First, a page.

Evidence and research underpin the learning and development in mathematics and numeracy.
Common myths
Being numerate involves using mathematics. Not everyone is confident with mathematics or believes that they can do mathematics.
Research provides clear and compelling evidence that attitudes and misconceptions about mathematics and mathematics learning begin at an early age. Therefore there is a clear need to consider and challenge both personal and community beliefs, attitudes and dispositions about mathematics learning.
Contemporary research about learning and the brain has dispelled many pervasive myths including, but not limited to the:
 gene myth – you either have a maths gene or you don’t
 gender myth – one gender is better than another at maths
 speed myth – ability in mathematics can be measured by how quickly a problem is solved
 memory myth – maths is only about memorising facts, rules and procedures
 perfection myth – mathematicians never make mistakes
 creativity myth – maths is not a creative pursuit as there is usually one right way and one right answer.
One of the best ways we can help children and young people is to promote positive attitudes towards mathematics.
Read
Youthontrack.justice.nsw.gov.au (2019). [online] [accessed 7 Aug. 2019]. for:
 research papers
 reviews of research studies
 technical reports
 conceptual pieces to challenge and dispel common myths about mathematics.
Numeracy in the 21st century
Numeracy has never been more important. The rapidly evolving nature of knowledge, work and technology, demands stronger understanding, reasoning and strategic and problemsolving skills.
To represent the multifaceted nature of numeracy in the 21st century, Professor Merrilyn Goos developed a model for numeracy in the 21st century (see figure 1) which contains several elements related to numeracy knowledge and behaviours.
1: Long description
This diagram critically orients the viewer into several elements related to numeracy knowledge and behaviours. It depicts a larger upturned equilateral triangle, resting on its apex.
The term, mathematical knowledge is noted on the bottom vertex (apex) of the triangle, the term dispositions on the left vertex of the triangle, and the term tools on the right vertex of the triangle.
The term ‘Personal and Social’ is noted on the left side of this triangle, the term ‘Work’ on the righthand side and ‘Citizenship’ is noted on the base of the triangle.
This larger equilateral triangle is divided into four smaller, equilateral triangles of equal shape and size. The lower triangle is upturned and contains the terms ‘Problem Solving, Estimation, Concepts and Skills. Above this triangle is a layer of three triangles. The lefthand triangle is upturned and contains the words ‘Confidence, Flexibility, Initiative and Risk’. Adjoining this triangle is another inverted equivalent sized triangle that contains the term ‘Contexts’. On its right is an upturned triangle containing the terms ‘Representational, Physical and Digital’.
The model views numeracy as having the capacity to use mathematical knowledge in a range of contexts, both within schools and beyond school settings:
 to have positive dispositions to maths and the confidence, willingness and preparedness to flexibly use mathematical approaches and knowledge to engage with liferelated tasks
 to use physical materials and tools (models, measuring instruments), representations (symbol systems, graphs, maps, diagrams, drawings, tables) and digital tools (computers, software, calculators, internet) to mediate and shape the mathematical actions and thinking.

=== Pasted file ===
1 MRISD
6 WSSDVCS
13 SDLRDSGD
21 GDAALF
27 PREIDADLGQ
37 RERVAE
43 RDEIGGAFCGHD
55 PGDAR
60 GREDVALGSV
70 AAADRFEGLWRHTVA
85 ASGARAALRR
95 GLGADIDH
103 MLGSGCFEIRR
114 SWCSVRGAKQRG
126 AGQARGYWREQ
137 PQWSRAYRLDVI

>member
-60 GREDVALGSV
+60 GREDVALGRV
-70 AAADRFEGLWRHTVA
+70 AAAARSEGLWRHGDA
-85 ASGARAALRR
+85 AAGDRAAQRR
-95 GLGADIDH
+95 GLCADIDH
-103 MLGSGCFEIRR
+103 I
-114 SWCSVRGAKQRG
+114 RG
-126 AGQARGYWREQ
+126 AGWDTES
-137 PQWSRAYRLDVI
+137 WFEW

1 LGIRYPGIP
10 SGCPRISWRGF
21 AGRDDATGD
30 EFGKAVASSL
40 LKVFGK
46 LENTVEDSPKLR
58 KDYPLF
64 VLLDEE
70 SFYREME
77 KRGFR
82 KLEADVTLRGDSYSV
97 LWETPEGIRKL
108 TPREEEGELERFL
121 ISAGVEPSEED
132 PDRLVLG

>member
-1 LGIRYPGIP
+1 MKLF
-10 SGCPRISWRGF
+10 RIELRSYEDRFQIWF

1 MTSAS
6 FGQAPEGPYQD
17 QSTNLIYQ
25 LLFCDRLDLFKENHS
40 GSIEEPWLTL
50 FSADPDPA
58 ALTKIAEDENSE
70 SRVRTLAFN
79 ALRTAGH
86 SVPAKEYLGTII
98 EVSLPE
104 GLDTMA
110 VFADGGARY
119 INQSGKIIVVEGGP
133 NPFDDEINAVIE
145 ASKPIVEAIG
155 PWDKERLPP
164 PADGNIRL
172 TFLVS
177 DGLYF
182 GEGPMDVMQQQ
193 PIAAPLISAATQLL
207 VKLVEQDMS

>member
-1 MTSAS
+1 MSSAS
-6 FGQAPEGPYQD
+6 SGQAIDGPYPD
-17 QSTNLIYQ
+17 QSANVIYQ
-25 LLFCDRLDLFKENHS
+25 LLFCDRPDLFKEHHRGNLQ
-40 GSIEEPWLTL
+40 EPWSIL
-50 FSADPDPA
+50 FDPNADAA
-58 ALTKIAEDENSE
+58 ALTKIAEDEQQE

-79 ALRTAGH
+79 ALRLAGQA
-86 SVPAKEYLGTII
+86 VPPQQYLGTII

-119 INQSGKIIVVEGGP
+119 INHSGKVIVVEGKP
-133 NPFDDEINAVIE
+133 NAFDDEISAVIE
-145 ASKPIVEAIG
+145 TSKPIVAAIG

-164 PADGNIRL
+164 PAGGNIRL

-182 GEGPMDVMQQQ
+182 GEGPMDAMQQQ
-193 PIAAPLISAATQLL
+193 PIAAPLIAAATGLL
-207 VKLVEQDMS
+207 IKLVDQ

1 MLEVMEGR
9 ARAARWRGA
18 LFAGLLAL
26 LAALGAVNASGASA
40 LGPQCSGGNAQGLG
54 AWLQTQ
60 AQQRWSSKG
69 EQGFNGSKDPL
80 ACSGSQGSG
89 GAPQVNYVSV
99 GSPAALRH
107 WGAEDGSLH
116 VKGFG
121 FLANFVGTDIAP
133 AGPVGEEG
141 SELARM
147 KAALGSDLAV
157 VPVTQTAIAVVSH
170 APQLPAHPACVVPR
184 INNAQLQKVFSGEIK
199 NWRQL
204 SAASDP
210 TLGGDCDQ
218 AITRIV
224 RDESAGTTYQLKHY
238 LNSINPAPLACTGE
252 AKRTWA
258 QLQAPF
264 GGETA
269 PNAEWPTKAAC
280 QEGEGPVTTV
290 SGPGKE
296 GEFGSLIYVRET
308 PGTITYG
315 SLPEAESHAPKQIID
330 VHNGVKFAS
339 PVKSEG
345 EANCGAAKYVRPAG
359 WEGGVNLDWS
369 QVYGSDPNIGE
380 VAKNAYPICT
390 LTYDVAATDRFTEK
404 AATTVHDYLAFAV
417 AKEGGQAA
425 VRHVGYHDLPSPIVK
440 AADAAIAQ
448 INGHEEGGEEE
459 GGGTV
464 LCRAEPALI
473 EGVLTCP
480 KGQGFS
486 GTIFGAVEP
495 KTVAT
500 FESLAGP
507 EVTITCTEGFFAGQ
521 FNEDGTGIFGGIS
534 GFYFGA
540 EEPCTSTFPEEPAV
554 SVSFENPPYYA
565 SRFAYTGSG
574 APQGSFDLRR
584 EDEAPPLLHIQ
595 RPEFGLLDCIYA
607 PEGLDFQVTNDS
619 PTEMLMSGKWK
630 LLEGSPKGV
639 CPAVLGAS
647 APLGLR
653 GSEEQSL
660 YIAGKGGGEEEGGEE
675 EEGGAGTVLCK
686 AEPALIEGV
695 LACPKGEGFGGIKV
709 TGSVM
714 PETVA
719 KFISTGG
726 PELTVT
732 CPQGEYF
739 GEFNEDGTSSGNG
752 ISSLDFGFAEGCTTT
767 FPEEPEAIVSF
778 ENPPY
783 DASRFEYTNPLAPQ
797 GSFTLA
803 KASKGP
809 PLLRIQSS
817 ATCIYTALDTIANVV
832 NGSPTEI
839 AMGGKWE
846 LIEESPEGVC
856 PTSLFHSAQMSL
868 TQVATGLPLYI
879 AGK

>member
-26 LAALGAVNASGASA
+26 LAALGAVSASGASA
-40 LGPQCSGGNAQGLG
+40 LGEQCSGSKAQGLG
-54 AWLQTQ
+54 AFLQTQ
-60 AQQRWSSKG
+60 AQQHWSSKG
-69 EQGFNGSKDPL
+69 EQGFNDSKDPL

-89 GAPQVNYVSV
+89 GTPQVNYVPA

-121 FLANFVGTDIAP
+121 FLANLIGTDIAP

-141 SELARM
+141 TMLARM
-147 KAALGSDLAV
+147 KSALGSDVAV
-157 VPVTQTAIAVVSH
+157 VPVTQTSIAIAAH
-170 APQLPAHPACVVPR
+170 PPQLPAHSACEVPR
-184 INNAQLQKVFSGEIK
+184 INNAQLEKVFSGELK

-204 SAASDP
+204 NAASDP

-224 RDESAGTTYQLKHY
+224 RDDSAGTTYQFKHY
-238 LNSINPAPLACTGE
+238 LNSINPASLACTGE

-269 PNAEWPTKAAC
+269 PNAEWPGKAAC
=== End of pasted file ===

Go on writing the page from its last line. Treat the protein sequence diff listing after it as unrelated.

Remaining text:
The model suggests there is a need for a critical orientation that enables the use of mathematical information to make decisions and judgements, and to argue and challenge.
Other frameworks for interpreting numeracy are documented in the research literature. For example, the Numeracy Framework developed by Willis and Hogan (Hogan, 2000) incorporated three types of knowledge:
 Mathematical knowledge – the knowledge needed for intelligent mathematical action
 Contextual knowledge – the ability to link mathematics to experiences
 Strategic knowledge – the ability to ask questions about the application of particular mathematical knowledge.
For more information, visit
Birth to level 10 numeracy guide.
Maths monographs
This research highlights some of the key issues around the teaching of maths and numeracy.
Each monograph in the series provides a summary of the current research around an issue that is impacting Mathematics teaching and learning in schools as well as a range of activities to support reflective consideration of these issues amongst teams of teachers in schools.
The supplementary materials for each monograph provide a selection of activities to support teachers and schools to apply this knowledge to practice individually or in collaboration with colleagues.
Consider using these activities as prompts to discuss one of the monographs in professional learning communities or as a whole school team.
Titles in the series currently include:

Mathematics anxiety by Dr Sarah Buckley, Senior Research Fellow, ACER: This research is intended to present information for reflecting on and planning how mathematics anxiety can be reduced and regulated in classrooms and the school community.

Critical connections between numeracy and mathematics by Dave Tout, Senior Research Fellow, Numeracy and Mathematics, Tertiary and Vocational Assessment Services, ACER: Increasingly research is showing that life and work in the 21st century is requiring higher levels of mathematics and numeracy of its citizens.

Engaging families in mathematics education by Leicha A. Bragg, Sandra Herbert and Jill P. Brown, Senior Lecturers in Mathematics Teacher Education, Deakin University: Fostering schoolhome partnerships is pivotal in enhancing an inclusive education beyond the classroom, and in turn, supports mathematics learning in the classroom.